Report: State Withholding Taxes Increasingly Pay for Corporate Subsidies Rather than Public Services
Tele-press conference April 12th, 10:30 am EDT
To attend, contact Michelle Lee 202-232-1616 ext 210 or email@example.com
WASHINGTON, April 12, 2012 /PRNewswire-USNewswire/ -- Nearly $700 million a year in state income taxes withheld from worker paychecks in 16 states is being used to provide subsidies to corporations rather than paying for public services. These diversions have gone to more than 2,700 companies, including major firms such as Sears and Goldman Sachs. Few affected workers are aware, because no state requires they be informed on their pay stubs.
These are the findings of Paying Taxes to the Boss: How a Growing Number of States Subsidize Companies with the Withholding Taxes of Workers, a study published today by Good Jobs First, a non-profit research center in Washington, DC. It's available at www.goodjobsfirst.org.
"Diversion of personal income tax revenues into subsidies violates how economic development has been defined," said Good Jobs First Executive Director Greg LeRoy.
Paying Taxes to the Boss examines 22 subsidy programs derived from personal income taxes (PIT) that together cost about $684 million a year. "These programs are justified in the name of job creation, but they often end up subsidizing companies to move existing jobs from one state to another. Or they go to employers that threaten to move unless they get paid to stay put," said Philip Mattera, research director of Good Jobs First and principal author of the report.
"We recommend that states seriously consider abolishing PIT-based subsidies. Short of that, we urge Truth in Taxation: that companies be required to disclose the details of how much money is going where on pay stubs of affected workers," LeRoy added.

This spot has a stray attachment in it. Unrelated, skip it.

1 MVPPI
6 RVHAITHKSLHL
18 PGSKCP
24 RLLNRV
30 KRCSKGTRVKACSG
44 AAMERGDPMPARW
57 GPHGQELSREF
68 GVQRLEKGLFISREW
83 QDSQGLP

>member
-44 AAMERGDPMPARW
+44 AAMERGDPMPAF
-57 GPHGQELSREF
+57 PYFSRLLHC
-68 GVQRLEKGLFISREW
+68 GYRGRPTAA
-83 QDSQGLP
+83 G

Colorado: Job Growth Incentive Tax Credit
Connecticut: Job Creation Tax Credit
Georgia: Job Tax Credits
Georgia: Research and Development Tax Credit
Illinois: EDGE Tax Credit
Indiana: EDGE Tax Credit
Kansas: Promoting Employment Across Kansas
Kentucky: Kentucky Business Investment
Kentucky: Kentucky Industrial Revitalization Act
Maine: Employment TIF
Maine: Shipbuilding Facility Credit
Mississippi: Withholding Rebate Programs
Mississippi: Mississippi Advantage Jobs
Missouri: Automotive Manufacturing Jobs Act
Missouri: Quality Jobs Program
New Jersey: Business Employment Incentive Program
New Mexico: High Wage Jobs Tax Credit
North Carolina: Job Development Investment Grants
Ohio: Job Creation Tax Credit
Ohio: Job Retention Tax Credit
South Carolina: Job Development Credits
Utah: Economic Development TIF
The share of withholding taxes diverted can be as high as 100 percent and the duration up to 25 years.
Contact Michelle Lee 202-232-1616 ext210 or firstname.lastname@example.org
SOURCE Good Jobs First